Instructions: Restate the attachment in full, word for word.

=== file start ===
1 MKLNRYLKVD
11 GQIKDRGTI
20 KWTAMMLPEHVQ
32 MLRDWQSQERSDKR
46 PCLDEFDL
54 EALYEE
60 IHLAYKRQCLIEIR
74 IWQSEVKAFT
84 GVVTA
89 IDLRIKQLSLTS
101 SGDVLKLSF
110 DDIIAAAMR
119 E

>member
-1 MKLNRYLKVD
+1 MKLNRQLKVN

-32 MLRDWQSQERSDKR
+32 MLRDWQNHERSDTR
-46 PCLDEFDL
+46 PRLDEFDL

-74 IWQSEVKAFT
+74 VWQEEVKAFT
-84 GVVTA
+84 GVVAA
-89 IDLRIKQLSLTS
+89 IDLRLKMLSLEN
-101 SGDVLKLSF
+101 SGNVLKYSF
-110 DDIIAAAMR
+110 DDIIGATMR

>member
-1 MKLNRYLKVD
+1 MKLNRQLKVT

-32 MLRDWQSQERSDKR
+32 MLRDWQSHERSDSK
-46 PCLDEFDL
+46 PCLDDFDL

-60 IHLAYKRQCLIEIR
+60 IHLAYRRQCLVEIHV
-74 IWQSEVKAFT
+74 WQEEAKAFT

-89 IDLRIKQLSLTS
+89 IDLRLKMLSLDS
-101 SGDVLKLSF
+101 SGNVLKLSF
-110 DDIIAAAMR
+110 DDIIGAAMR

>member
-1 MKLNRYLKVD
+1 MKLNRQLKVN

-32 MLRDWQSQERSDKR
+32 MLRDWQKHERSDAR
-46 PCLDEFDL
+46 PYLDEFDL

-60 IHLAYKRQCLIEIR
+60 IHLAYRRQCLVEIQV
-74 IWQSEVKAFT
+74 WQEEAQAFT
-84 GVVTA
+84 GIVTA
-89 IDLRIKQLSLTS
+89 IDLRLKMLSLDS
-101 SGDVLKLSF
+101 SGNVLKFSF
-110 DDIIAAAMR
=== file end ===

1 MKLNRYLKVD
11 GQIKDRGTI
20 KWTAMMLPEHVQ
32 MLRDWQSQERSDKR
46 PCLDEFDL
54 EALYEE
60 IHLAYKRQCLIEIR
74 IWQSEVKAFT
84 GVVTA
89 IDLRIKQLSLTS
101 SGDVLKLSF
110 DDIIAAAMR
119 E

>member
-1 MKLNRYLKVD
+1 MKLNRQLKVN

-32 MLRDWQSQERSDKR
+32 MLRDWQNHERSDTR
-46 PCLDEFDL
+46 PRLDEFDL

-74 IWQSEVKAFT
+74 VWQEEVKAFT
-84 GVVTA
+84 GVVAA
-89 IDLRIKQLSLTS
+89 IDLRLKMLSLEN
-101 SGDVLKLSF
+101 SGNVLKYSF
-110 DDIIAAAMR
+110 DDIIGATMR

>member
-1 MKLNRYLKVD
+1 MKLNRQLKVT

-32 MLRDWQSQERSDKR
+32 MLRDWQSHERSDSK
-46 PCLDEFDL
+46 PCLDDFDL

-60 IHLAYKRQCLIEIR
+60 IHLAYRRQCLVEIHV
-74 IWQSEVKAFT
+74 WQEEAKAFT

-89 IDLRIKQLSLTS
+89 IDLRLKMLSLDS
-101 SGDVLKLSF
+101 SGNVLKLSF
-110 DDIIAAAMR
+110 DDIIGAAMR

>member
-1 MKLNRYLKVD
+1 MKLNRQLKVN

-32 MLRDWQSQERSDKR
+32 MLRDWQKHERSDAR
-46 PCLDEFDL
+46 PYLDEFDL

-60 IHLAYKRQCLIEIR
+60 IHLAYRRQCLVEIQV
-74 IWQSEVKAFT
+74 WQEEAQAFT
-84 GVVTA
+84 GIVTA
-89 IDLRIKQLSLTS
+89 IDLRLKMLSLDS
-101 SGDVLKLSF
+101 SGNVLKFSF
-110 DDIIAAAMR